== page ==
Half of all Americans want President Donald Trump impeached, according to an August 31 poll from The Washington Post and ABC News. Simply as an empirical statement about the current political moment in the United States, this is an extraordinary data point.
In modern history, never have so many Americans wanted to pursue such a radical, albeit constitutional, course of action against a president. The Post/ABC News poll found that 49 percent of the public wants the House of Representatives to launch impeachment proceedings against Trump, with 46 percent against. That 49 percent dwarfs the 29 percent who favored impeaching Democrat Bill Clinton in 1998, and it’s significantly higher than the 42 percent who supported impeaching Republican Richard Nixon in 1974.
But unless you were paying close attention over the Labor Day weekend, you wouldn’t have heard about this stunning news: It quickly disappeared from the media narrative of Trump’s presidency. Instead, we’ve heard ad nauseam about the New York Times op-ed by an anonymous Trump administration official and the resulting search for his or her identity; about Bob Woodward’s book Fear; and about Trump’s fury at both. These three developments were certainly newsworthy—but so is the fact that half of the American people apparently want the president impeached.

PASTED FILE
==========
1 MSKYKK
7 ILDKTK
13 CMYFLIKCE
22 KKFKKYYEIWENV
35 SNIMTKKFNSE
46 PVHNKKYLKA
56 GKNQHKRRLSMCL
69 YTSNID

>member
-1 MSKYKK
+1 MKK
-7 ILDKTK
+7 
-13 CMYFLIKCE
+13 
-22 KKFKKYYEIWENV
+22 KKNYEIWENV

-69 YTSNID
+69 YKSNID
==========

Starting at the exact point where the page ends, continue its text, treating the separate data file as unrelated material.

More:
To ignore the support for impeachment is not merely a journalistic error; it has political consequences. In politics, when a big event occurs but the public is not told about it, the impact is muffled. In this case, the most obvious relevance is the November midterm elections, which could open a path to impeachment by giving Democrats majority control of the House. Indeed, in a clear warning sign for Republican prospects in November, the support for impeachment was not merely from horrified liberals and progressives. A staggering 49 percent of self-described independents favored impeachment, as did 15 percent of conservatives. (Nor can the Post/ABC poll be dismissed as an outlier; other surveys have also found higher than 40 percent support for impeachment.)
On the few occasions when major news outlets have discussed impeachment, “the not-so-subtle slant of their coverage…is that it would be a terrible idea,” wrote Robert Kuttner, the editor of The American Prospect. Kuttner quoted from a New York Times news article—not an opinion piece—that predicted pursuing impeachment “will inflame the Republican base and possibly hurt [Democrats’] chances of taking control of the House.” The Times story did note that many rank-and-file Democrats support impeachment; however, it portrayed this sentiment more as a problem for the Democratic Party leadership than as a phenomenon with its own worth. For news coverage to deprecate impeachment is all the more mistaken, Kuttner added, when “Trump keeps committing actions—in broad daylight—that are plainly impeachable,” such as urging the attorney general to protect Trump’s political allies while punishing his enemies.